The Dover Boys at Pimento University or The Rivals of Roquefort Hall

From Wikipedia, the free encyclopedia
  (Redirected from The Dover Boys)
Jump to navigation Jump to search

"The Dover Boys at Pimento University" or "The Rivals of Roquefort Hall"
DoverBoys TC.png
Directed byCharles M. Jones
Produced byLeon Schlesinger
Story byTed Pierce
StarringMel Blanc
Tedd Pierce
Marjorie Talton (all uncredited)[1]
Narrated byJohn McLeish (uncredited)
Music byMusical Direction:
Carl W. Stalling
Milt Franklyn (uncredited)
Animation byRobert Cannon
Uncredited animation:
Ken Harris
Phil DeLara
Rudy Larriva
Ben Washam
Layouts byJohn McGrew (uncredited)
Backgrounds byGene Fleury (uncredited)
Color processTechnicolor
Distributed byWarner Bros. Pictures
The Vitaphone Corporation
Release date
  • September 19, 1942 (1942-09-19)
Running time

The Dover Boys at Pimento University or The Rivals of Roquefort Hall (also known as The Dover Boys) is a 1942 Warner Bros. Merrie Melodies cartoon directed by Chuck Jones.[2] The short was released on September 19, 1942.[3]

The cartoon is a parody of the Rover Boys, a popular juvenile fiction book series of the early 20th century.[4]

In 1994, the cartoon was voted No. 49 of The 50 Greatest Cartoons of all time by members of the animation field.[5]


The scene descends upon Pimento University ("good old P.U."), the college where the three inseparable Dover brothers, athletic oldest brother Tom (on a tandem bicycle with a perpetual wheelie), middle child Dick (on a self-propelled penny-farthing whose pedals are too far away for Dick to reach), and portly, curly-haired youngest brother Larry (on a tricycle), attend school. "A gay outing at the park has been planned by the merry trio, and they are off to fetch 'their' fiancée, dainty Dora Standpipe, at Miss Cheddar's Female Academy, close by."

The Boys are called upon to rescue Dora when she is kidnapped by the nefarious stock villain Dan Backslide. "The former sneak of Roquefort Hall, coward, bully, cad, and thief, and arch-enemy of the Dover Boys," his feelings for Dora are summed up in his comment, "How I love her! … (father's money!)" Backslide then steals a conveniently placed, unoccupied runabout (after loudly declaring his intention to do so, claiming that "No one will ever know!"), which he uses to kidnap an oblivious Dora while she and the Dover Boys are playing hide-and-seek, spiriting her away to a remote mountain lodge. But Backslide soon discovers that, despite appearances, Dora is anything but dainty; she proceeds to administer a sound thrashing to the villain, all the while acting the damsel in distress—crying for help and pounding on the door (with the locks on her side) and on Backslide—until he is himself crying out for help from Tom, Dick, and Larry.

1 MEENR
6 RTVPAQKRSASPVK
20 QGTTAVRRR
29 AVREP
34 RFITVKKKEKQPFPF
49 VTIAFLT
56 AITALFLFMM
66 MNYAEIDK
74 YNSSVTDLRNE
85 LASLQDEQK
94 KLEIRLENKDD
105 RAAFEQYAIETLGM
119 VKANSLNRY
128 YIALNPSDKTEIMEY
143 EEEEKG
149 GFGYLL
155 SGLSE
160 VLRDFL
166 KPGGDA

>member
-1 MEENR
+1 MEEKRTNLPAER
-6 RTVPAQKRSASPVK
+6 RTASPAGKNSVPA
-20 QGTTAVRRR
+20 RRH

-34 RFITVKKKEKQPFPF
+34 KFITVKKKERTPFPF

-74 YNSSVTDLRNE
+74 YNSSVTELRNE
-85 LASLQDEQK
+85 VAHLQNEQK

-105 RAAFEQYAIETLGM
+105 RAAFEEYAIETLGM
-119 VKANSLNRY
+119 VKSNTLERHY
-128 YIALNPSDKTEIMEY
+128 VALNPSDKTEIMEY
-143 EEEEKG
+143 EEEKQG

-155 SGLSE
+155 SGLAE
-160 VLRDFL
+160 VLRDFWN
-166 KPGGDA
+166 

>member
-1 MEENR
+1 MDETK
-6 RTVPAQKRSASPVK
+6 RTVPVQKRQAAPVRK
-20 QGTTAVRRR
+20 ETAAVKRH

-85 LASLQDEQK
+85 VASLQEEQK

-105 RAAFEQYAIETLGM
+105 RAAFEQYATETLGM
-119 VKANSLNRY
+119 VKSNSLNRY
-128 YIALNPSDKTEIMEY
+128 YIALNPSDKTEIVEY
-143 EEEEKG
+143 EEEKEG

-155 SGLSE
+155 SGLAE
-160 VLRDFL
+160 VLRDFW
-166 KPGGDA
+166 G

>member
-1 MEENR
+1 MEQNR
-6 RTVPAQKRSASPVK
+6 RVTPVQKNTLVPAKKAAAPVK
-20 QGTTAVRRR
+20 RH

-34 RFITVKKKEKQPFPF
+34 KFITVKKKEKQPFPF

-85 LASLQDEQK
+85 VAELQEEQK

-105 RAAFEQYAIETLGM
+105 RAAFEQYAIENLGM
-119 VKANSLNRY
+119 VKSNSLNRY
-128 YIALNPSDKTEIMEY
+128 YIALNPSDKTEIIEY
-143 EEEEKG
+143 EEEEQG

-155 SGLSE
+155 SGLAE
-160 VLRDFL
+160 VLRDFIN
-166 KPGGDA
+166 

Although the boys had heard Dora's cries for help, it is not until "an alert young scout" witnesses Dora's captivity, then sends a distress signal via semaphore, then via telegram, to the boys that they respond by breaking the messenger's tandem bike into three unicycles and race to the scene. When the Dover Boys finally arrive, they lay a few punches on the by-now barely conscious Backslide before managing to knock each other out in unison as Backslide collapses to the floor safely beneath their swinging fists. Dora is then escorted away by an odd grey-bearded man in a nineteenth-century bathing suit and sailor's cap who was a running gag throughout the cartoon, appearing periodically to interrupt the story by shuffling across the screen to the tune of Ed Haley's "While Strolling Through the Park One Day". He and Dora proceed to shuffle off into the sunset as the cartoon concludes with the familiar iris-out.


According to Jones, Schlesinger and the Warner Bros. studio executives were less than pleased when they screened The Dover Boys because of the extensive use of limited animation and drybrush smears, and the executives went through the process of attempting to fire him despite the fact that the studio wanted him to abandon his Disney-like animation.[6][7] A replacement for Jones could not be easily found due to labor shortages stemming from World War II, so he was kept aboard.

From time to time throughout the cartoon, the Boys lapse into various renditions of their alma mater, sung to the tune of George Cooper and Henry Tucker's "Sweet Genevieve": "Pimento U, Oh sweet P.U., thy fragrant odor scents the air" etc. The entire cartoon is filled with puns on the Rover Boys series: The occurrences of the names Pimento, Cheddar, and Roquefort reflect the Rover Boys' old school of Colby Hall; Tom, Dick and Larry borrow their names from Tom, Sam and Dick Rover (as well as the generic names Tom, Dick and Harry), Dora Standpipe is named after Tom Rover's fiancée Dora Stanhope and Dan Backslide is named after Rover Boys villain Dan Baxter.